May 26, 2015

White House Weighs In on Use of CRISPR Gene-Editing Technology for Human Germline Modification

The rapid dissemination of the publication reporting the use of CRISPR/Cas9 gene-editing technology by Chinese scientists in an attempt at human germline modification has generated quick responses from several official quarters. The National Academy of Sciences (NAS) has announced its upcoming involvement in the scientific, ethical, and policy debate over the use of the CRISPR technology in germline applications: 
The National Academy of Sciences and the National Academy of Medicine are launching a major initiative to guide decision making about controversial new research involving human gene editing. Human gene-editing technologies, such as CRISPR-Cas9, may lead to promising new treatments for disease. However, recent experiments to attempt to edit human genes also have raised important questions about the potential risks and ethical concerns of altering the human germline. Future advances are likely to raise new questions. 

Our initiative will include an international summit this fall to convene researchers and other experts to explore the scientific, ethical, and policy issues associated with human gene-editing research. In addition, we will appoint a multidisciplinary, international committee to begin a comprehensive study of the scientific underpinnings and clinical, ethical, legal, and social implications of human gene editing. The committee will consider and recommend standards, guidelines, and practices governing the use of gene-editing technologies in biomedical research and medicine. An advisory group to steer the overall initiative will soon be announced.
The NAS initiative has now generated an official reaction from the Obama administration. It is evident that the administration would like to see the scientific community get out ahead of lawmakers in considering how to responsibly handle the potential of CRISPR in reproductive applications. In the White House statement:
The scientific community has a good record of establishing and adhering to ethical principles in genetic technology. In the 1970s, scientists called for a temporary moratorium on gene-splicing technology until the implications and policies could be sorted out. Similarly, this year scientists called for a moratorium on germline-editing research until the safety and ethical issues could be explored by the community. 
The advances in health technology over the past century - vaccines, antibiotics, early disease diagnostics, and treatment for countless health conditions - have reduced infant mortality, extended life expectancy, and alleviated suffering for millions. But new technology also brings risks and ethical challenges that require careful consideration. For example, researchers in China recently conducted genome-editing experiments in human embryos of a kind not able to develop into a fetus or a person.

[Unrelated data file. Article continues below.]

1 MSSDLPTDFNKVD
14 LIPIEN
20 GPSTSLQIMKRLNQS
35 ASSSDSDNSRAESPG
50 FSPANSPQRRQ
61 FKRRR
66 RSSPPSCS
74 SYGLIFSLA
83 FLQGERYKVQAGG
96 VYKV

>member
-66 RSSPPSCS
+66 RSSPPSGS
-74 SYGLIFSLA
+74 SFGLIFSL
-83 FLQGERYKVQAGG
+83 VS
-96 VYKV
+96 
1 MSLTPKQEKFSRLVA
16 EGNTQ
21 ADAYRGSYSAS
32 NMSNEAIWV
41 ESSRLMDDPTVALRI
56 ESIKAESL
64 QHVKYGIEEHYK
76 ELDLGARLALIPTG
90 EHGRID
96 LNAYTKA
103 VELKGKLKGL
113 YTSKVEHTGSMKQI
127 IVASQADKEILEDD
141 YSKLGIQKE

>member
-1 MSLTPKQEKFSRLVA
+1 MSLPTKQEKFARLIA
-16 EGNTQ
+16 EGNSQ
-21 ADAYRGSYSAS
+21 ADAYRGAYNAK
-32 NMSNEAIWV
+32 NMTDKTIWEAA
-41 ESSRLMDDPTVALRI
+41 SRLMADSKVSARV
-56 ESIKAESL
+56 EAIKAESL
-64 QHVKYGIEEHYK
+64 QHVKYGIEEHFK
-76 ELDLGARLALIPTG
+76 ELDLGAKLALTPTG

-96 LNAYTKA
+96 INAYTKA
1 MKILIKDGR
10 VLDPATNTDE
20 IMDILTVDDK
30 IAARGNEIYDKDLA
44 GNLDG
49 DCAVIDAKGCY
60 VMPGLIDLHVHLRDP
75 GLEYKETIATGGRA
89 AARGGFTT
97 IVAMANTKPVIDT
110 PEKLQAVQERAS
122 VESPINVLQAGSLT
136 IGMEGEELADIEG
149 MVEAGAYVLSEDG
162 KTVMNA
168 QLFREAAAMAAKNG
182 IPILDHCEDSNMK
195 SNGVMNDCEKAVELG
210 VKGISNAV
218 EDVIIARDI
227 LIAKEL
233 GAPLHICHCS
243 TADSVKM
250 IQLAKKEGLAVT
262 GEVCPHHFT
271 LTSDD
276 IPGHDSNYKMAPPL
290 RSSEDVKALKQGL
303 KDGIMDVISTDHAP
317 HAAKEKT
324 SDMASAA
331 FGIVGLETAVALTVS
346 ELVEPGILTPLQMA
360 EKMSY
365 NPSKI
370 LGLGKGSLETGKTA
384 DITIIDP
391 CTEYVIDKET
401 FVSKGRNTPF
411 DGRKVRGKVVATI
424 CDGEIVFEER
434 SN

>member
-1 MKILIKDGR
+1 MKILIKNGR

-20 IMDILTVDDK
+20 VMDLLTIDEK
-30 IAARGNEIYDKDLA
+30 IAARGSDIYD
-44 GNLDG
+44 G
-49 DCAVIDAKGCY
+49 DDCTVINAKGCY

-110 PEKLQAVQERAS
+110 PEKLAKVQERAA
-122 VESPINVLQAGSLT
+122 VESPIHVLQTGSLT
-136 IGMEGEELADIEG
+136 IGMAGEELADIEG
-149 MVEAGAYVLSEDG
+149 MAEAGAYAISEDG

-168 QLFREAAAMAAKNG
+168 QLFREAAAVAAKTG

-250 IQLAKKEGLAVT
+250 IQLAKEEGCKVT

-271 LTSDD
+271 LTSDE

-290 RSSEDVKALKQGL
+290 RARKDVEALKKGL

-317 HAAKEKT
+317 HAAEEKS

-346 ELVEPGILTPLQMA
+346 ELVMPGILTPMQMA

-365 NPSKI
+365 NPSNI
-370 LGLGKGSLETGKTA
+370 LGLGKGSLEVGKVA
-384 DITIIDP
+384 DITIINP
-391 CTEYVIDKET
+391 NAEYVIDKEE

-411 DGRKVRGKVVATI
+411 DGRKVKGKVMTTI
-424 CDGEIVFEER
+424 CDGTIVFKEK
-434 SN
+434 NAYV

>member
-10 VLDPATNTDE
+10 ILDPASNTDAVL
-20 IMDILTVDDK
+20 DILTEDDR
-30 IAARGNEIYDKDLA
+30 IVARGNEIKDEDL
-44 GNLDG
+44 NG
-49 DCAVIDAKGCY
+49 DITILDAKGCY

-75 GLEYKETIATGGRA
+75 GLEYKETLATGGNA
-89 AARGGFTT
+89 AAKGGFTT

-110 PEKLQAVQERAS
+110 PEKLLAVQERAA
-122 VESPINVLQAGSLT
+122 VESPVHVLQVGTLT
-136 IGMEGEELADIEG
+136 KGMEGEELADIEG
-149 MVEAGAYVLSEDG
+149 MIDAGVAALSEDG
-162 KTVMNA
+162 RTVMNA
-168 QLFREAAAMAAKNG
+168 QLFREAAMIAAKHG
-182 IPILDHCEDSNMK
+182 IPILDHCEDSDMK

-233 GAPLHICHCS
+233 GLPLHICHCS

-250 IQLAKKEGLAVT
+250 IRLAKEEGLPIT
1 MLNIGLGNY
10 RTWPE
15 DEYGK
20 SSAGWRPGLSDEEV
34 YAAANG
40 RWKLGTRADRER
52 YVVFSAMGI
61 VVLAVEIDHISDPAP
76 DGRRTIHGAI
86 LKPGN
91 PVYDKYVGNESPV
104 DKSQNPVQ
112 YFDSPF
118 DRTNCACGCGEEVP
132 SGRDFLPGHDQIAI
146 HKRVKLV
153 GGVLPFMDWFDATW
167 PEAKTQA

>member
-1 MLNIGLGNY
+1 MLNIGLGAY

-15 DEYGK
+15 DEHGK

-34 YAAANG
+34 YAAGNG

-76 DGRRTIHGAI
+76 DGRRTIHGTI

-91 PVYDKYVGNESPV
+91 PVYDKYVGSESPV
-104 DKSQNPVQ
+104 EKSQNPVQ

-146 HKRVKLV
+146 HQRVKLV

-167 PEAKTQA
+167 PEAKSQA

Research along these lines raises serious and urgent questions about the potential implications for clinical applications that could lead to genetically altered humans. The full implications of such a step could not be known until a number of generations had inherited the genetic changes made — and choices made in one country could affect all of us. 

It is important that the NAS’ international summit fully explore the implications of germline editing for the current generation and generations to come across the globe, as well as the potential for alternative technologies that do not require germline alteration to deliver similar medical promise. The Administration looks forward to seeing the results of the scientific community’s discussion.
The quiet alarm that underlies these relatively rapid reponses highlights how the use of CRISPR technology application in human reproduction is not just another clinical application, but it goes right to the heart of human potential and scientific power, as well as not insignificantly raising fears of eugenic intent.
In the U.S., we lack a formal regulatory body devoted to oversight of reproductive technologies (unlike, e.g., the UK Human Fertilization and Embryology Authority) so we see a more ad hoc display of responses. The reminder by the National Institutes of Health that no federal funding would be available for gene-editing experiments on the human germline is a kind of de facto ban, since many U.S. scientists rely on federal support.